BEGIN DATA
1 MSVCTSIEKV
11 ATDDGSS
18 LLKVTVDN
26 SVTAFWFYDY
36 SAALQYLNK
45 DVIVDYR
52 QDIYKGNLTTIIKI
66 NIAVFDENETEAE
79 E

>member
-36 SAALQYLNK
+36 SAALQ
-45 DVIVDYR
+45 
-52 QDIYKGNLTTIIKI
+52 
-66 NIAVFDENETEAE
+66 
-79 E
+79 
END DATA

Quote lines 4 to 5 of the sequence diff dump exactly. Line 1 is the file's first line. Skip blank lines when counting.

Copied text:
26 SVTAFWFYDY
36 SAALQYLNK